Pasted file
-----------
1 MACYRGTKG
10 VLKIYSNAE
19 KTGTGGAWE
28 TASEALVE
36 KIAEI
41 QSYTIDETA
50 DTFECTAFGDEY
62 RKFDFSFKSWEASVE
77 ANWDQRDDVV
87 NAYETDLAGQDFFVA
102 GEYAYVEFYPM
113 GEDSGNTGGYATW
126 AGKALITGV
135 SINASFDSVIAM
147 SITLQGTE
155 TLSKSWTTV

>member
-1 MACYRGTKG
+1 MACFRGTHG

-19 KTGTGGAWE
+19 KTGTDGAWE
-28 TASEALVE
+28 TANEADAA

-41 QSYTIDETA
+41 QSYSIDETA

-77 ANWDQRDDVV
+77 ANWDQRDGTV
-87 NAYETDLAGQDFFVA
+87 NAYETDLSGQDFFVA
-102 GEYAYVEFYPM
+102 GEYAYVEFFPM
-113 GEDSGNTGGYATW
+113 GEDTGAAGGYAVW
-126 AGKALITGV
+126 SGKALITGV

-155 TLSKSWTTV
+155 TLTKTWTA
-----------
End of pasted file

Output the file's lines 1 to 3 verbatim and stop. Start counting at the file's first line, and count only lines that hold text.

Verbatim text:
1 MACYRGTKG
10 VLKIYSNAE
19 KTGTGGAWE